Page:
The QNEDs were self-assembled using ink jet printing (IJP). IJP is already used in the production of OLED packages. Many companies are working on IJPs for RGB OLED subpixels. Samsung will use it to deposit patterned QD conversion layers in its QD-OLEDs. Each QNED pixel contains 10x to several 10's of QNEDs. This margin is good for yield and repair, compared to Micro LED.
Just like MicroLED or QD-OLED, QNED technology has not yet been proven in volume manufacturing. Many potential challenges may remain major obstacles. To provide good performance and brightness, the external efficiency (EQE) of the nanorods should be at least comparable to current commercial blue OLED materials, i.e. >6%. Since they can withstand higher driving conditions than OLEDs, they can deliver higher brightness even at similar efficiencies.
But the nanorods are etched vertically through the epilayer. Just like standard μLEDs, etching creates surface defects that significantly reduce internal efficiency. Such solid, nano-sized LED rods, inkjet-printed deposition may present various challenges, such as printer nozzle clogging, aggregation, non-uniform repartitioning in pixel banks (“coffee ring” effect), etc. The process must also ensure that enough QNEDs are lit in each pixel to control the pixel/pixel variation within a range that can be compensated by driving. Typically, only 60-80% of QNEDs are operational after assembly.
For cost reasons, the number of QNEDs per subpixel cannot exceed a few 10s, so it must be ensured that this will result in enough "bars" to light up in each pixel to meet the brightness requirements.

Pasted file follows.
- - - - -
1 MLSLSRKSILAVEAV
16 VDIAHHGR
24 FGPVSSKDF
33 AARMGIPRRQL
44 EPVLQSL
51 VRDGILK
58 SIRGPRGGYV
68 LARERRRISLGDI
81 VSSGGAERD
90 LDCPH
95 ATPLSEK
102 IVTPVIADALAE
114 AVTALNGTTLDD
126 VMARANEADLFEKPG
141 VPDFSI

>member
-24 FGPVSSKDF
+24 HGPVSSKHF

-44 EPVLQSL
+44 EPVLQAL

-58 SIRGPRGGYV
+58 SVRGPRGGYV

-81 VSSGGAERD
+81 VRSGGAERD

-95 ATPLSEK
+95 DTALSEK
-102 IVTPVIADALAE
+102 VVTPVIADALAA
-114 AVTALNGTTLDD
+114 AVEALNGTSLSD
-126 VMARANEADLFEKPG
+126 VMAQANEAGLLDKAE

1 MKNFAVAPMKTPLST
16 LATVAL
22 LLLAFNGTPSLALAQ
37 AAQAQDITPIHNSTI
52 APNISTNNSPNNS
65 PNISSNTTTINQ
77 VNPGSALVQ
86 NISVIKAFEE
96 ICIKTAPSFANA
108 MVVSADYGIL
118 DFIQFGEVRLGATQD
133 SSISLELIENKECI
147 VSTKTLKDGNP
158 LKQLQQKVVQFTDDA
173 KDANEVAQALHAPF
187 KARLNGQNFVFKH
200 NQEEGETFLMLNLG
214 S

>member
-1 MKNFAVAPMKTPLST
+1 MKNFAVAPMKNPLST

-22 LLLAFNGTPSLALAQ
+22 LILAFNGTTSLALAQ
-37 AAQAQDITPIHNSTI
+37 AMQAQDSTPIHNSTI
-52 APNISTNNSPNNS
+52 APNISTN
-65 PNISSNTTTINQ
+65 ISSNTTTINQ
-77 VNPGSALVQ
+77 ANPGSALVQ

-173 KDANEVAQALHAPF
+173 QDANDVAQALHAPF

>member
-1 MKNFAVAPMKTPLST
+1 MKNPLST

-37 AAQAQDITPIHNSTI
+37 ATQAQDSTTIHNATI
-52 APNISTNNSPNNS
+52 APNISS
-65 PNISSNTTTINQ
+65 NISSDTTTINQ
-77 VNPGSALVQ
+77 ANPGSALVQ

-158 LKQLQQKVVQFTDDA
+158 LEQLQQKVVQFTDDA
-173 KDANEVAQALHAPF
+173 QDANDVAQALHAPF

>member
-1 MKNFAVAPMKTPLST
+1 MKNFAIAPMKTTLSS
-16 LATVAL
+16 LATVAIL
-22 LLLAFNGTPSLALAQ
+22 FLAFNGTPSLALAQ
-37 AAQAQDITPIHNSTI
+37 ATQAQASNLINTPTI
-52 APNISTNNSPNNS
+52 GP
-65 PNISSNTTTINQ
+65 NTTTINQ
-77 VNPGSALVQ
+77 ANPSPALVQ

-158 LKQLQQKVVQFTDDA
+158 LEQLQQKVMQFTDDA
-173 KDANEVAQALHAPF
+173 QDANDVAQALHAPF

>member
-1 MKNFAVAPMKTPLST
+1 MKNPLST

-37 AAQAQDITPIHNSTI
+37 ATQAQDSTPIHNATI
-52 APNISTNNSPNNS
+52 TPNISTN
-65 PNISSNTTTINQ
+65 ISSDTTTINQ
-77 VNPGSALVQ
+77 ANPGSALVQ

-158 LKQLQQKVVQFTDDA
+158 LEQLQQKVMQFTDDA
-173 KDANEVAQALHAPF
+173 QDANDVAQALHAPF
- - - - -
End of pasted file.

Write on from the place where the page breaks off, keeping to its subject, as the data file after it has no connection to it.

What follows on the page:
The TV industry is at a crossroads where LCDs dominate, but there is little opportunity for differentiation after production lines are built.
MiniLED backlight technology, which can use existing LCD production lines, requires little investment, and enhances the value of panels with backlighting.
MicroLEDs have specific advantages, enabling modular displays or any arbitrary size. However, major manufacturing hurdles remain.
By addressing some of the major challenges associated with OLED and MicroLED technology, QNEDs could open a third path between OLED and MicroLED. However, they have not yet been demonstrated in mass production, and some fundamental challenges remain.
At the same time, OLED continues to improve in the trade-off between cost and performance. Most OLED panel makers are actively working on inkjet-printed RGB OLEDs and electroluminescent QDs, which, if successful, could also win the battle for next-generation high-end TVs.
Source: MiniLED Industry Network